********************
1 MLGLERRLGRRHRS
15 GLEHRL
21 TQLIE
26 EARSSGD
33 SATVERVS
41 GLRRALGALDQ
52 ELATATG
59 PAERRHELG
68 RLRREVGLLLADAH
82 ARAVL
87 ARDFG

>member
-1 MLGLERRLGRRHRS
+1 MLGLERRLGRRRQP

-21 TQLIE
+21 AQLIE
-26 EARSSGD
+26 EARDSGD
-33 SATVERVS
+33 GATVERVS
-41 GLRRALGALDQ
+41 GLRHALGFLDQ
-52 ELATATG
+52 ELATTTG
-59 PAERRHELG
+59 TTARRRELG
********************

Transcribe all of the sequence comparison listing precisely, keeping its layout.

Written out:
1 MLGLERRLGRRHRS
15 GLEHRL
21 TQLIE
26 EARSSGD
33 SATVERVS
41 GLRRALGALDQ
52 ELATATG
59 PAERRHELG
68 RLRREVGLLLADAH
82 ARAVL
87 ARDFG

>member
-1 MLGLERRLGRRHRS
+1 MLGLERRLGRRRQP

-21 TQLIE
+21 AQLIE
-26 EARSSGD
+26 EARDSGD
-33 SATVERVS
+33 GATVERVS
-41 GLRRALGALDQ
+41 GLRHALGFLDQ
-52 ELATATG
+52 ELATTTG
-59 PAERRHELG
+59 TTARRRELG